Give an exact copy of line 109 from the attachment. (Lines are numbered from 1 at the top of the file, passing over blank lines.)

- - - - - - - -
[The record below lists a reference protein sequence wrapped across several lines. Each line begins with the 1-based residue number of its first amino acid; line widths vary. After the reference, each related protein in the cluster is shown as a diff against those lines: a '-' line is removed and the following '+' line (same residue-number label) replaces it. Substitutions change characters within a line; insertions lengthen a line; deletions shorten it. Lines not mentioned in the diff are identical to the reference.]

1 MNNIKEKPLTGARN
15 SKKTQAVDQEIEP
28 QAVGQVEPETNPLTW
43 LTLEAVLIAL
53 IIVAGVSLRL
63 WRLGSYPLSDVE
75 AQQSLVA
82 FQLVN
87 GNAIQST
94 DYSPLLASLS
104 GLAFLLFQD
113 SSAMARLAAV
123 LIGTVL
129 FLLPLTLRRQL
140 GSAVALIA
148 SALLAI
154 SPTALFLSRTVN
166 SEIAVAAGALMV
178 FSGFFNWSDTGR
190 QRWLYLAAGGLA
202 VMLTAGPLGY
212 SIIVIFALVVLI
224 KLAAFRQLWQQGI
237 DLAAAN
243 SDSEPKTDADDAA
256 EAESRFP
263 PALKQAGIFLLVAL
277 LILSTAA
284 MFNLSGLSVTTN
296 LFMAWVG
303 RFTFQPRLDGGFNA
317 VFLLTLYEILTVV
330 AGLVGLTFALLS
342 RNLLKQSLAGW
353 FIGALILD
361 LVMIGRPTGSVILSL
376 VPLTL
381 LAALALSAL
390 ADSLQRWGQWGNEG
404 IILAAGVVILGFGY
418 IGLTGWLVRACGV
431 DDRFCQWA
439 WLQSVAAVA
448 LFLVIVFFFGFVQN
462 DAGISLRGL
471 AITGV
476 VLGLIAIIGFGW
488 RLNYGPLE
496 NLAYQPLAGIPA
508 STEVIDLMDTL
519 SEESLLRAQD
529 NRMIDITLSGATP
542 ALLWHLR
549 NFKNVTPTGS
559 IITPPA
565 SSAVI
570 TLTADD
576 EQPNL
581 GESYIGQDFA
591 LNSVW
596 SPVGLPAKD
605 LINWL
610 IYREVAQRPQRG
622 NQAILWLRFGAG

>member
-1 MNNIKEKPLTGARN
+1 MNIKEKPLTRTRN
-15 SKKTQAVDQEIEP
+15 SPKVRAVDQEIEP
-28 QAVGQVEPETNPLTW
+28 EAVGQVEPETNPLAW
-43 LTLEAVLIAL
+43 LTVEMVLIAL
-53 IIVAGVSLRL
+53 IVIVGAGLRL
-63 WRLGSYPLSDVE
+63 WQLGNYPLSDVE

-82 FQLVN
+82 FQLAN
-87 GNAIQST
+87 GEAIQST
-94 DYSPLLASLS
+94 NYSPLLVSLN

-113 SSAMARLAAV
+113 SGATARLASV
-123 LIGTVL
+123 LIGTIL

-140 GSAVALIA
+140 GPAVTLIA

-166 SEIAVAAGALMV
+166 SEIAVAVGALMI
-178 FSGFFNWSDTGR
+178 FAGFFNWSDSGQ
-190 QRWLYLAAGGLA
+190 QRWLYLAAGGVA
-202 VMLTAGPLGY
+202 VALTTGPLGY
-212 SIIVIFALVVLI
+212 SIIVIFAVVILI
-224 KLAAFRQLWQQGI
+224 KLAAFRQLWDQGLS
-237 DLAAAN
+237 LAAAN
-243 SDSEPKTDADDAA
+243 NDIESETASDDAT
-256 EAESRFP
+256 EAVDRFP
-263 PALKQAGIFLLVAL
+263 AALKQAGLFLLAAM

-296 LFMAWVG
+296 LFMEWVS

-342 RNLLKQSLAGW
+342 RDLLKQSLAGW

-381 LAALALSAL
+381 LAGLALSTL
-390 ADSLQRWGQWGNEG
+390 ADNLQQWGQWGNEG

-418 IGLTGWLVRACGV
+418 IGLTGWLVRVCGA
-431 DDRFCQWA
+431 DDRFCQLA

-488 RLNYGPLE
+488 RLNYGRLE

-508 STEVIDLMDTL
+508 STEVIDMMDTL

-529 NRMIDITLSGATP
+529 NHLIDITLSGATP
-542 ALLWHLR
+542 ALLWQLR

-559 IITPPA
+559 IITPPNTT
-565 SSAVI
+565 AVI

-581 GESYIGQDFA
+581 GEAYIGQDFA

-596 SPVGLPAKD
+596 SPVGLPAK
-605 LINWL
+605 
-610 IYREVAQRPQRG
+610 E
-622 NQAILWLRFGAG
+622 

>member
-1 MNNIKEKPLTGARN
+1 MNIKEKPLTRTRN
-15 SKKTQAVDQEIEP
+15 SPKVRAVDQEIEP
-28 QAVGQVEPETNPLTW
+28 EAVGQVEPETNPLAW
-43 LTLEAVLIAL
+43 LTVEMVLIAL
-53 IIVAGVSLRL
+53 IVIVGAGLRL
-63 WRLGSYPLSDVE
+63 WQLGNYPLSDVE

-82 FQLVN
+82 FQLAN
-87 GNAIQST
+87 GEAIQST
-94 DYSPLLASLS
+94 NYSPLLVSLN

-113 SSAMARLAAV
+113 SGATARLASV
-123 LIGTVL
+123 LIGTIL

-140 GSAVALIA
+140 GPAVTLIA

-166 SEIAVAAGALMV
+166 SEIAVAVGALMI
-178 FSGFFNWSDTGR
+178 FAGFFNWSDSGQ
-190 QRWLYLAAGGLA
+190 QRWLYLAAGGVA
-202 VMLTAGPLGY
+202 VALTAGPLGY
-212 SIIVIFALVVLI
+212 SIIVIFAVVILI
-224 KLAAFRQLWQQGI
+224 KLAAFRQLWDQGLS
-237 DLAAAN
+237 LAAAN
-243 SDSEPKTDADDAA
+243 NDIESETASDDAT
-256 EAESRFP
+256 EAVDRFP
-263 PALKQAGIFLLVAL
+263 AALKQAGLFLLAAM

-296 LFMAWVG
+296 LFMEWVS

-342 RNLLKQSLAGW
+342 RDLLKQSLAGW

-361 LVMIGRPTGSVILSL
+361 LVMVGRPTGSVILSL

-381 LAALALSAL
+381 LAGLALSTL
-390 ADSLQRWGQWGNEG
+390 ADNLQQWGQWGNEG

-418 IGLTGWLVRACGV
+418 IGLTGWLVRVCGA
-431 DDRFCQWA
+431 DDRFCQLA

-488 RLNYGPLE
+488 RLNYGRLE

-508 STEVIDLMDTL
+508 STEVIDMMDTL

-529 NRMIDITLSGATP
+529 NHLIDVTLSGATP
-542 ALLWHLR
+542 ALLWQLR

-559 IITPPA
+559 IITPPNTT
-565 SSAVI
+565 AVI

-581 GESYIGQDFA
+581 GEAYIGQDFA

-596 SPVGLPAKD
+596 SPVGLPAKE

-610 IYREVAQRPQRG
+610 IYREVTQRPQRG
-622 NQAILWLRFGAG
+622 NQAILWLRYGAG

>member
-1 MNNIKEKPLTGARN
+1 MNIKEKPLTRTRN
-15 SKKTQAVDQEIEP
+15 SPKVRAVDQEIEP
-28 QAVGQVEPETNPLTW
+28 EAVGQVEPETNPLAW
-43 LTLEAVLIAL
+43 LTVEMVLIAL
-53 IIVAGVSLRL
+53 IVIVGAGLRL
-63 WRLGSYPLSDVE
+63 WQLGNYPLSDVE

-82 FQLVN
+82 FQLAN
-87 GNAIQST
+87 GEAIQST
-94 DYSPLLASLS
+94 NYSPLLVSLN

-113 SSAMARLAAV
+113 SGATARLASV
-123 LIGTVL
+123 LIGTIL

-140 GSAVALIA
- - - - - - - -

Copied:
-263 PALKQAGIFLLVAL